Domain Controller Monitoring: Why, What, How?

Reading Time: 3 minutes


There are many great Active Directory Monitoring solutions, however, there are not many great Domain Controller Monitoring solutions.

What’s the difference?

Not every Active Directory Monitoring solution is capable of monitoring what’s going on on the Domain Controllers.

Active Directory Monitoring solutions that are part of bigger monitoring solutions even go as far as treating the Domain Controllers as any other server (or ‘nodes’ as they are known as in some solutions) or as a generic application server that hosts the ‘Active Directory’ application.

What can you expect?

Typical Active Directory monitoring solutions will use performance monitor and event log monitoring to provide you details on the number of connections, errors that occur on domain controllers and whether or not the required services for domain controllers are running.

Better Active Directory Monitoring solutions might also report on:

  • User accounts that have not been used to sign in within the last x days
  • Computer objects that have not had their secure channel password changed within the last x days
  • Group membership changes to privileged groups like Domain Admins, Server Operators, Backup Operators, etc.
  • Dormant accounts with memberships to these privileged groups
  • Empty groups, groups without descriptions and even groups without managers
  • Changes to Group Policy
  • OUs that aren’t protected from accidental deletion.

Great Active Directory Monitoring solutions will even tell you which admin changed what attributes and/or objects within Active Directory and provide point in time overviews of group memberships and attributes per object.

What you can’t expect

Many solutions monitor if the Active Directory-related services run. They’ll typically check the following services:

  • Active Directory Domain Services (NTDS)
  • DNS Server (DNS)
  • DNS Client (Dnscache)
  • DS Role Server (DsRoleSvc)
  • DFS Namespace (Dfs)
  • DFS Replication (DFSR)
  • Intersite Messaging (IsmServ)
  • Kerberos Key Distribution Center (Kdc)
  • Windows Time (W32Time)
  • Security Accounts Manager (SamSs)
  • Server (LanmanServer)
  • Workstation (LanmanWorkstation)
  • Remote Procedure Call (RPC) (RpcSs)
  • Netlogon (Netlogon)

However, they won’t monitor if the right services respond on their designated UDP and/or TCP ports. Typically they don’t differentiate between the number of non-S LDAP vs. LDAPS connections and any NTLM authentication. Abandon all hope of getting a report on the amount of white space in the Active Directory database.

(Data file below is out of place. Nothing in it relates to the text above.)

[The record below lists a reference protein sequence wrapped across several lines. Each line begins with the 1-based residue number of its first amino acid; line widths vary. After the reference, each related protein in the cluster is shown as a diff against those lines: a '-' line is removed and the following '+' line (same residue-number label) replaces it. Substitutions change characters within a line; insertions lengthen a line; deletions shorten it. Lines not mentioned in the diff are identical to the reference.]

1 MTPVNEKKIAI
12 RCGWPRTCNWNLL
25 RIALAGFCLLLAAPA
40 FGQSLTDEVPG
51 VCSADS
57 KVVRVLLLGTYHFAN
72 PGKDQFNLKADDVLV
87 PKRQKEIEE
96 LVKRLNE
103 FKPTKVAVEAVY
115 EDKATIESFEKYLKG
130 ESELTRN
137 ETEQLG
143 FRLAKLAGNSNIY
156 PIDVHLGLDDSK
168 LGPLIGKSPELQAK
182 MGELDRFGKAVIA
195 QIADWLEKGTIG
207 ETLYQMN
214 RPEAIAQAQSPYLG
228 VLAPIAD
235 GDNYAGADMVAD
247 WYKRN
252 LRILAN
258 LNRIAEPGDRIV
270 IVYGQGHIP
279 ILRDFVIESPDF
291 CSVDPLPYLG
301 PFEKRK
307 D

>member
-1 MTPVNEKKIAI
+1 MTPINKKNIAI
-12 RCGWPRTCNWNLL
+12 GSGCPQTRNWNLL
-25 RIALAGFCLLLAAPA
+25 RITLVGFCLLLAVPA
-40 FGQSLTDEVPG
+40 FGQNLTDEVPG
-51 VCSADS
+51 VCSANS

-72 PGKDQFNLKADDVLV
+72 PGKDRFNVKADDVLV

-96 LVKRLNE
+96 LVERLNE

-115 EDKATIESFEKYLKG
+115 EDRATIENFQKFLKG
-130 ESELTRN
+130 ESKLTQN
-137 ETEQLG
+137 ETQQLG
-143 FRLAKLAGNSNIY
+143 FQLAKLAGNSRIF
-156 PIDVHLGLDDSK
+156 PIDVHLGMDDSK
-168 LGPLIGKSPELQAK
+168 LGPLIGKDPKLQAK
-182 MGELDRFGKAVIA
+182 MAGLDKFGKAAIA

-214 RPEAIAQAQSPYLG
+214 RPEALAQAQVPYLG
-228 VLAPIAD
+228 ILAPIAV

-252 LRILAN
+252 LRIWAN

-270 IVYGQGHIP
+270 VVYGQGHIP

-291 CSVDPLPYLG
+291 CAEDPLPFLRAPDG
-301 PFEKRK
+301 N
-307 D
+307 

If you’re lucky, your Active Directory Monitoring solution monitors replication by looking at the event logs. Alas, they’ll not provide this functionality based on synthetic transactions like creating or editing an object, replicating it, checking for proper replication, then optionally deleting that object and checking for proper replication again.

Active Directory Monitoring solutions might report on CPU usage, the status of the Windows Firewall, the anti-malware solution and disk encryption, but only because they offer this functionality as part of the bigger monitoring solution and they perform these checks on all servers (or ‘nodes’). Just don’t expect them to warn you when you don’t have anti-malware exceptions defined for the paths where the Active Directory database, system volume (SYSVOL) and logs reside.

What you need

You may need a Domain Controller monitoring solution. Typical Domain Controller Monitoring solutions would be very specific monitoring solutions that target specific areas, like:

  • Group membership changes to the Cloneable Domain Controllers group
  • Changes to Flexible Single Master Operations (FSMO) roles
  • Changes to Active Directory sites, sitelinks and schema
  • Active Directory database whitespace and integrity
  • Changes to Active Directory-related registry values
  • RID Pool depletion

Better solutions would also report on replication issues and Domain Controller hardening settings like the ability to use and usage of NT4Crypto, NTLMv1, RC4, SMBv1, SSL 3.0, TLS 1.0 and TLS 1.1.

Great solutions would include a delegation model and workflows to assist in getting Domain Controllers and the Active Directory functionality that they’re hosting in the most secure state possible, Correlation to CIS benchmark and ISO/NEN frameworks would also be a much needed feature to track the progress toward these organizational goals.


When you read about Active Directory Monitoring and their ability to provide quick root problem resolution, don’t believe everything you read. Unless you have a specific solution that is specifically written to monitor Domain Controllers, and not treat them as ‘application servers’ or ‘nodes’ Active Directory Monitoring solutions might actually not provide this value.

When you are concerned about the Domain Controllers themselves, you might need a separate Domain Controller Monitoring solution, next to your Active Directory Monitoring solution.

2 Responses to Domain Controller Monitoring: Why, What, How?


    Suggestions for solutions?

leave your comment

This site uses Akismet to reduce spam. Learn how your comment data is processed.